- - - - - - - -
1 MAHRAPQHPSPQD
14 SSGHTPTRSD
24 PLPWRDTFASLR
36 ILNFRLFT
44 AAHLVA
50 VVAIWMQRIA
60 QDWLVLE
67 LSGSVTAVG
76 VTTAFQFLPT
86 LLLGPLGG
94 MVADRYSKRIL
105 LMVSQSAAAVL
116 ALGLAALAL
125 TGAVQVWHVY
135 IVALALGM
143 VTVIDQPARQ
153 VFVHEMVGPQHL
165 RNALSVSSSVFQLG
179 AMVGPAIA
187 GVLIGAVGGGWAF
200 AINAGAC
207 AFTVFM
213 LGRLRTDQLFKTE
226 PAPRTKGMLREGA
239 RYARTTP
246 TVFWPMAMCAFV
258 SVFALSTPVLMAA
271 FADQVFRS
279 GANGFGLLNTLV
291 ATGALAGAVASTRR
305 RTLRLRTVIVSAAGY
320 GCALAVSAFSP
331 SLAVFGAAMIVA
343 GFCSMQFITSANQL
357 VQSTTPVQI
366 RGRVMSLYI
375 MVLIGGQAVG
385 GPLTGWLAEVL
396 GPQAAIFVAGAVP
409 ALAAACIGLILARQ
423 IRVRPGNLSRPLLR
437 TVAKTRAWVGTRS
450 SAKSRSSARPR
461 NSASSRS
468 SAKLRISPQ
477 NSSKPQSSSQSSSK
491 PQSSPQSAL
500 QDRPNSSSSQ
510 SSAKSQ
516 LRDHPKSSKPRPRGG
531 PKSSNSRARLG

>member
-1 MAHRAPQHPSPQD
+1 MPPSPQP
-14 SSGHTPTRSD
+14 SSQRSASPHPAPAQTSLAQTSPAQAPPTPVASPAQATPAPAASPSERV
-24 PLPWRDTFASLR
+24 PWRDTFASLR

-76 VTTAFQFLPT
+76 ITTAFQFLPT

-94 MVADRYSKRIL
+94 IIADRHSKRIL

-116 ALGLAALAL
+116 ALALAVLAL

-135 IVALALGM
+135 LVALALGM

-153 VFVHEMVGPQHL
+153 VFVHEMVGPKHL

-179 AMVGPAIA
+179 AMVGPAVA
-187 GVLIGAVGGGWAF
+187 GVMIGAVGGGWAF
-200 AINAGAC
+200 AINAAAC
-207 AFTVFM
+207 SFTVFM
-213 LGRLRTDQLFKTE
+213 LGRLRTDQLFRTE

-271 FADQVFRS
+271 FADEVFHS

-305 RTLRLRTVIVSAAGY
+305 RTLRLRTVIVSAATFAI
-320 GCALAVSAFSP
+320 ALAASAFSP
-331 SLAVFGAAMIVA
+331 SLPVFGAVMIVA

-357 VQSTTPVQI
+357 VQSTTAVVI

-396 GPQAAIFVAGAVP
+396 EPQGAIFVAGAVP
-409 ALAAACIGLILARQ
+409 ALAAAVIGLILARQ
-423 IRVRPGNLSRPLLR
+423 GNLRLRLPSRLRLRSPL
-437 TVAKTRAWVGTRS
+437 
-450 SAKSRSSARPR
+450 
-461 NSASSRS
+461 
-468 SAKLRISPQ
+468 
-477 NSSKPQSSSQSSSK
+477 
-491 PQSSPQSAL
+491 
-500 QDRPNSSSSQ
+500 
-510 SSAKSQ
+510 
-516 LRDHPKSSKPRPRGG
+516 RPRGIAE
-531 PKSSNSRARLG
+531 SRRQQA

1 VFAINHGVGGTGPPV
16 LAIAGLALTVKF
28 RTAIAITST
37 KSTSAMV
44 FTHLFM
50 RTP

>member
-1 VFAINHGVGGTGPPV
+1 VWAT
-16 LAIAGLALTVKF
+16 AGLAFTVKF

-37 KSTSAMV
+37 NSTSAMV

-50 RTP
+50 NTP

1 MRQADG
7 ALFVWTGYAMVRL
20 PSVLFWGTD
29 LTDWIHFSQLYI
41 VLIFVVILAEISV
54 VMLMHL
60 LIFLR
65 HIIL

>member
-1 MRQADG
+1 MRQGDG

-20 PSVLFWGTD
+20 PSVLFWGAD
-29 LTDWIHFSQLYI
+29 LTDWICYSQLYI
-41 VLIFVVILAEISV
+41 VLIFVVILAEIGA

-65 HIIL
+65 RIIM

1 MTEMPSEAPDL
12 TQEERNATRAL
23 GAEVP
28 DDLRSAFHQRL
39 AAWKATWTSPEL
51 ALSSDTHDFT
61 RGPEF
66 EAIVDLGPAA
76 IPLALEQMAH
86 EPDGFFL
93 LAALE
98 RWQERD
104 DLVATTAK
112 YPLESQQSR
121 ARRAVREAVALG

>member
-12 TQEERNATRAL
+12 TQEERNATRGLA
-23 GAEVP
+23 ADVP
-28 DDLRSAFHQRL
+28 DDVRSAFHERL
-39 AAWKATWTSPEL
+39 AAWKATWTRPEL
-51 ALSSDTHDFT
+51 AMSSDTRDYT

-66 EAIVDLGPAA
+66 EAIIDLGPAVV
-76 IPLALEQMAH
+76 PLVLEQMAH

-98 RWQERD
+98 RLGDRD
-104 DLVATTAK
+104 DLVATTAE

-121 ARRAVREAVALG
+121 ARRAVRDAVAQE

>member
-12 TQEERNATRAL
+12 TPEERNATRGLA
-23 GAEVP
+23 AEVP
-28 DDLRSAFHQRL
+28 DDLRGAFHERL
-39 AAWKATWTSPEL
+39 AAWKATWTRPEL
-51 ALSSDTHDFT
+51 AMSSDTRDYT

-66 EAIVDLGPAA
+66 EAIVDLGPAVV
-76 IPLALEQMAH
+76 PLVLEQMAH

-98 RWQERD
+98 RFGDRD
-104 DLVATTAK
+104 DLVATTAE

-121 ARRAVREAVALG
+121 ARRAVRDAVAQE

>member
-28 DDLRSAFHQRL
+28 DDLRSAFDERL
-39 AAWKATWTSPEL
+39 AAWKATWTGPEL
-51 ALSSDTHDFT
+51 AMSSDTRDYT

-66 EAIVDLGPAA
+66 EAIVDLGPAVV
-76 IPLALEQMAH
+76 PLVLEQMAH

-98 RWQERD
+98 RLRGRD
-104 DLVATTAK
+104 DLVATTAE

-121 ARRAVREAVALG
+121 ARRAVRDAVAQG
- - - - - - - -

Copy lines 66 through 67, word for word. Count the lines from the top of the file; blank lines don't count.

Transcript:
+135 LVALALGM

-153 VFVHEMVGPQHL